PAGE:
How different this is to the U.S.A., where criticizing and making fun of President Donald Trump has become a national pastime, or in the UK, where newspaper headlines spoke of “Mayhem” after the shock election results earlier this month. The CCP appears unable to take even mild criticism, let alone the robust cut and thrust that freedom of speech in the West relies upon. This is true at an individual level, as the hapless Shuping demonstrated, as well as at the state level.

There is thus a fatal vulnerability to Chinese soft power, where people bristle at the slightest critique. Take, as another example, recent news reports in Australia detailing close dalliances between the CCP and student groups, academic institutions and Australian politicians. These allegations obviously go deeper than the mere wielding of soft power, but they do show the lengths Beijing is going to exert influence on others. Indeed, the Australian Security Intelligence Organisation (ASIO) has commenced an investigation into foreign attempts to influence Australian politics.

Duncan Lewis, the ASIO’s director-general of security, told a senate committee, “Espionage and foreign interference continue to occur on an unprecedented scale and this has the potential to cause serious harm to the nation’s sovereignty, the integrity of our political system, our national security capabilities, our economy and other interests.” Political parties have accepted donations from Chinese sources, and politicians have accepted junkets to China.

Attorney General George Brandis revealed, “The threat of political interference by foreign intelligence services is a problem of the highest order and it is getting worse. Espionage and covert foreign interference by nation states is a global reality which can cause immense harm to our national sovereignty, to the safety of our people, our economic prosperity, and to the very integrity of our democracy.”

Furthermore, former Chinese diplomat Chen Yonglin, who defected to Australia in 2005, warned that Beijing was operating a network of “over 1,000 Chinese secret agents and informants in Australia”. He predicted this number will have grown larger in the intervening period. However, the Global Times responded to these Australian media reports, saying it was “loose speculation and evidence-less conclusions”. China’s Foreign Ministry also waded in, complaining the reports were “groundless and extremely irresponsible”. Yet, there is evidence that the CCP has set up networks at universities to control Chinese students.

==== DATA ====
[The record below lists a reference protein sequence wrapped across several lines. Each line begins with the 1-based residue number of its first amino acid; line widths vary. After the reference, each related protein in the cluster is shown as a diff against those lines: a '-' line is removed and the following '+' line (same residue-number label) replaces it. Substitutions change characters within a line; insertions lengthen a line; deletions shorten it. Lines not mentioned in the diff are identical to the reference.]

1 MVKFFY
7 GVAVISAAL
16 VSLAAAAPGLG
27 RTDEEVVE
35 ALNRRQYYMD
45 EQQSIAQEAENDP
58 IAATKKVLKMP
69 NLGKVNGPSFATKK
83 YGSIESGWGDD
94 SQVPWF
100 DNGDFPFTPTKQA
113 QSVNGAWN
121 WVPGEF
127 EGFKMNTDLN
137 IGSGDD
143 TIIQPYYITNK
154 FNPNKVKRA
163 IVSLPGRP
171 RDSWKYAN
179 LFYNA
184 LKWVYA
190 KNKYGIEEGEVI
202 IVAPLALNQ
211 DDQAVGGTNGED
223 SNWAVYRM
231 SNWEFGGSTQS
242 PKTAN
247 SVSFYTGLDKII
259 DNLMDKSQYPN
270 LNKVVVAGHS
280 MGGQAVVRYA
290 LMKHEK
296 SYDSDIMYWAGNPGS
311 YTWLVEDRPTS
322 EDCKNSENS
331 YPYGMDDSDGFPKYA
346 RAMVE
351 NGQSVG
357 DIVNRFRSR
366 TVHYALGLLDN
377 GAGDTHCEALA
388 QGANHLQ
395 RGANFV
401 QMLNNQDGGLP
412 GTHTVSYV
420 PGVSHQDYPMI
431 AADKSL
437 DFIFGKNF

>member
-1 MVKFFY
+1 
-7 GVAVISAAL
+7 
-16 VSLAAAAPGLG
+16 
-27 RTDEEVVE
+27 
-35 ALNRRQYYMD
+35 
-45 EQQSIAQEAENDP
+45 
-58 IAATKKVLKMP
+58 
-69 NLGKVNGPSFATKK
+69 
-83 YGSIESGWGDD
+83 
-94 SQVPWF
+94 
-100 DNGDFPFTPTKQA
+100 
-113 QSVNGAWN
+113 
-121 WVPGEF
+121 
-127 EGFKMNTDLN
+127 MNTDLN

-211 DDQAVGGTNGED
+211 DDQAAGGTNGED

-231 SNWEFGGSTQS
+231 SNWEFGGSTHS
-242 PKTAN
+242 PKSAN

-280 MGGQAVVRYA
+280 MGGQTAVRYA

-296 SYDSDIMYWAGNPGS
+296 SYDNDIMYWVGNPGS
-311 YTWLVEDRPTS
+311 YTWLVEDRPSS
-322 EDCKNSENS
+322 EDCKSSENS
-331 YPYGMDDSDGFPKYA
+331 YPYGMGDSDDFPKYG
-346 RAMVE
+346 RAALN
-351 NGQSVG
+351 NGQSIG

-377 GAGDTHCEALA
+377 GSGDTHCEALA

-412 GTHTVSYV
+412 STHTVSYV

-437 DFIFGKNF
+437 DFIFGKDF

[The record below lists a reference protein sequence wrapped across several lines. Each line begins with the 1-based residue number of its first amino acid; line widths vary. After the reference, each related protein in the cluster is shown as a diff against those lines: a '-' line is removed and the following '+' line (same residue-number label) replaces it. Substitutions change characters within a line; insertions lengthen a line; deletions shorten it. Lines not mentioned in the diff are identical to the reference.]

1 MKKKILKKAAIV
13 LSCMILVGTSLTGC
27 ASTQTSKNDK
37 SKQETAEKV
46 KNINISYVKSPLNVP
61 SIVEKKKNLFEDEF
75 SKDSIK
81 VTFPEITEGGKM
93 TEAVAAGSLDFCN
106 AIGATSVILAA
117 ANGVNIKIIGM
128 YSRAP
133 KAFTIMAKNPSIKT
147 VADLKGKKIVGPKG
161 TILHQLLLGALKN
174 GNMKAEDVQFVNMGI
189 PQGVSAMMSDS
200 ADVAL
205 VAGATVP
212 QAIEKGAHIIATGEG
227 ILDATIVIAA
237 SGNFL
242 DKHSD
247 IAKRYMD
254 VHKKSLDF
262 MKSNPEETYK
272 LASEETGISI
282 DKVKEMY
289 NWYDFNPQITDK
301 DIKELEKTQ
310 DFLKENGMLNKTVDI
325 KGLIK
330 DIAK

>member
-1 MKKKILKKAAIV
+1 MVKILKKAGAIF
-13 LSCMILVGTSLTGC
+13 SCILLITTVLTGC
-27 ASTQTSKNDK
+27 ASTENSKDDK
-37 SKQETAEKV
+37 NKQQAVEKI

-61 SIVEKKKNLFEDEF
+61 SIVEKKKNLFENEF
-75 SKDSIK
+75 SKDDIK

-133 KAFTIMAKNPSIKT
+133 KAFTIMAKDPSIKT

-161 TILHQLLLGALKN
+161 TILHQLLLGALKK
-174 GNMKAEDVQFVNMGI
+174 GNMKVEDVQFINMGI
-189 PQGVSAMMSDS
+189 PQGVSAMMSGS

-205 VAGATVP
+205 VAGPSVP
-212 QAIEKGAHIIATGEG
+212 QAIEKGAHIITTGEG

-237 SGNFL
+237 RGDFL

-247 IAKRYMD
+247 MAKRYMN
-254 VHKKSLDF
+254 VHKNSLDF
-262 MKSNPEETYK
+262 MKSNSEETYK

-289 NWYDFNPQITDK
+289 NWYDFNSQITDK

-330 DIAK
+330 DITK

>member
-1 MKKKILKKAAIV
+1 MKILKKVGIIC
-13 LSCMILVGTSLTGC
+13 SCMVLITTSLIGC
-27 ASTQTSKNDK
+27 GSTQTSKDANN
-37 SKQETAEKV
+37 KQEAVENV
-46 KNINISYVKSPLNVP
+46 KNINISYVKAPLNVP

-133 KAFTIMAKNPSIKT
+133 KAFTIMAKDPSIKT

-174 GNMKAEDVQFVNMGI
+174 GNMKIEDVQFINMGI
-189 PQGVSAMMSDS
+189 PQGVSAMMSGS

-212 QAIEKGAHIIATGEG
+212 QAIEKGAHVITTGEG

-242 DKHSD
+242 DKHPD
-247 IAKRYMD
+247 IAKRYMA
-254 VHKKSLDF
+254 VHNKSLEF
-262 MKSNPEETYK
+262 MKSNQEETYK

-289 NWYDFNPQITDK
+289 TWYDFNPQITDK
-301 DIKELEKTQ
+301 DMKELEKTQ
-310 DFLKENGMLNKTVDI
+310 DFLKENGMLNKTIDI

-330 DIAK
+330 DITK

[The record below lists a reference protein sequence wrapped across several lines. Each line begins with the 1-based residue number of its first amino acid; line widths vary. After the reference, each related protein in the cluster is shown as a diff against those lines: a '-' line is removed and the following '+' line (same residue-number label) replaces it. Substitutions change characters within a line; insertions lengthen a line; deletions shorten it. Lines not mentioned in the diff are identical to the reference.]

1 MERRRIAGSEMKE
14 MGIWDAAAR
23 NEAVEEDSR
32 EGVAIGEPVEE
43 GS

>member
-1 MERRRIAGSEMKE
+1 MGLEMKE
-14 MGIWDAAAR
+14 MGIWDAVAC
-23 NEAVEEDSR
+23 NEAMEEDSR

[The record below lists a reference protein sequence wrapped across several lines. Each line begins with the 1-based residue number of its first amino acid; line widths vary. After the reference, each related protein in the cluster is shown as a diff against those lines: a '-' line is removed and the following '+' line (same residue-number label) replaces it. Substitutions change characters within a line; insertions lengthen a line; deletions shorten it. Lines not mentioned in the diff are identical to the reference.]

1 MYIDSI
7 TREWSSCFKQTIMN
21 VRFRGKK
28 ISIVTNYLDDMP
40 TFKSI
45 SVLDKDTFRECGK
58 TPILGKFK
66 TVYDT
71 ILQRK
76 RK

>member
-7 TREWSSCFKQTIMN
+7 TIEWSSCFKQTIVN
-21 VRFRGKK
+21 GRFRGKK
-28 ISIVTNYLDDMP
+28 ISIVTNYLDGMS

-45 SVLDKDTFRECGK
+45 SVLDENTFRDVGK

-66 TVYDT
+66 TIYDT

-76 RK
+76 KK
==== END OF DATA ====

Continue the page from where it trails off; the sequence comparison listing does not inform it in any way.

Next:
Li Yuanhua, a former history professor in Australia, stated, “Many student groups directly take orders from the Chinese consulates. The consulates assign them tasks and provide funding, such as welcoming CCP leaders. They also oppose those they think are detrimental to the regime or work to instil so-called patriotism. Students do not realize they act as spies. Many provide information to the CCP without thinking.” Li added, “The CCP threatens its people by means of terror and suppresses people’s thoughts overseas. It does this so that they cannot think freely or speak freely. The CCP also threatens those who express their thoughts.”

Dr. Chongyi Feng, an associate professor in China studies at Sydney’s University of Technology, was detained when he visited China in March. After his eventual release, he warned that the CCP is taking advantage of the “institutional arrangements of liberal democracy to promote its communist ideology”. It has done so in Australia by molding Chinese-language media. Whether by coercion or favor, Beijing puppet masters “have created financial and political imperatives for overseas Chinese media outlets to toe the party line and ‘tell the China story well’ on behalf of the party,” according to Chongyi.